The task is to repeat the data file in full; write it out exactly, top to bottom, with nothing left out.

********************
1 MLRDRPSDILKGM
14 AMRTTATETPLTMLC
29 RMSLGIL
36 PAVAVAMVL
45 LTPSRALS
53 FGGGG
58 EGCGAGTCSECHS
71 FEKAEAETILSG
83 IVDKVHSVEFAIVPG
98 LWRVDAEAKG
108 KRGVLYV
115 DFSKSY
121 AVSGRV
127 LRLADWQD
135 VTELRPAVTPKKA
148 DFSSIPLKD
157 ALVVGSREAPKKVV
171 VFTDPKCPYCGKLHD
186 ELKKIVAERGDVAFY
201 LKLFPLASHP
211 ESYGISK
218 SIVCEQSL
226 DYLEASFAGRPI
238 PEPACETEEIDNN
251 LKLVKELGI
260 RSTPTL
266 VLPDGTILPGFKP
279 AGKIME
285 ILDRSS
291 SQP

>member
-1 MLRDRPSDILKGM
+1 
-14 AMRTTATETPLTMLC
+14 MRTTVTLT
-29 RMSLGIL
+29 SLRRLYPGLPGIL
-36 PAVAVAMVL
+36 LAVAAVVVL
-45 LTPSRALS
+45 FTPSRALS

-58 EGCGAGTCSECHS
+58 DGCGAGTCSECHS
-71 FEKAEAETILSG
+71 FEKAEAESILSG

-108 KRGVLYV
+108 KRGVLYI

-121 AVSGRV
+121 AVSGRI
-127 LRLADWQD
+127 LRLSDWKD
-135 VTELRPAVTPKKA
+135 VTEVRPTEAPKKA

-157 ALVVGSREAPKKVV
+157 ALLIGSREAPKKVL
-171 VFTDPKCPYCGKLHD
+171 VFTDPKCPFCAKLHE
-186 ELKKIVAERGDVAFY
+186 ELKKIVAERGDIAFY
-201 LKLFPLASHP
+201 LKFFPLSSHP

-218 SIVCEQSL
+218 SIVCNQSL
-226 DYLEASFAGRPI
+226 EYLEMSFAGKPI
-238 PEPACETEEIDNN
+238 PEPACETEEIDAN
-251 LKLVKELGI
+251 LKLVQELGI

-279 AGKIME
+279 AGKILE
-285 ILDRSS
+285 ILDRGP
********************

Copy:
1 MLRDRPSDILKGM
14 AMRTTATETPLTMLC
29 RMSLGIL
36 PAVAVAMVL
45 LTPSRALS
53 FGGGG
58 EGCGAGTCSECHS
71 FEKAEAETILSG
83 IVDKVHSVEFAIVPG
98 LWRVDAEAKG
108 KRGVLYV
115 DFSKSY
121 AVSGRV
127 LRLADWQD
135 VTELRPAVTPKKA
148 DFSSIPLKD
157 ALVVGSREAPKKVV
171 VFTDPKCPYCGKLHD
186 ELKKIVAERGDVAFY
201 LKLFPLASHP
211 ESYGISK
218 SIVCEQSL
226 DYLEASFAGRPI
238 PEPACETEEIDNN
251 LKLVKELGI
260 RSTPTL
266 VLPDGTILPGFKP
279 AGKIME
285 ILDRSS
291 SQP

>member
-1 MLRDRPSDILKGM
+1 
-14 AMRTTATETPLTMLC
+14 MRTTVTLT
-29 RMSLGIL
+29 SLRRLYPGLPGIL
-36 PAVAVAMVL
+36 LAVAAVVVL
-45 LTPSRALS
+45 FTPSRALS

-58 EGCGAGTCSECHS
+58 DGCGAGTCSECHS
-71 FEKAEAETILSG
+71 FEKAEAESILSG

-108 KRGVLYV
+108 KRGVLYI

-121 AVSGRV
+121 AVSGRI
-127 LRLADWQD
+127 LRLSDWKD
-135 VTELRPAVTPKKA
+135 VTEVRPTEAPKKA

-157 ALVVGSREAPKKVV
+157 ALLIGSREAPKKVL
-171 VFTDPKCPYCGKLHD
+171 VFTDPKCPFCAKLHE
-186 ELKKIVAERGDVAFY
+186 ELKKIVAERGDIAFY
-201 LKLFPLASHP
+201 LKFFPLSSHP

-218 SIVCEQSL
+218 SIVCNQSL
-226 DYLEASFAGRPI
+226 EYLEMSFAGKPI
-238 PEPACETEEIDNN
+238 PEPACETEEIDAN
-251 LKLVKELGI
+251 LKLVQELGI

-279 AGKIME
+279 AGKILE
-285 ILDRSS
+285 ILDRGP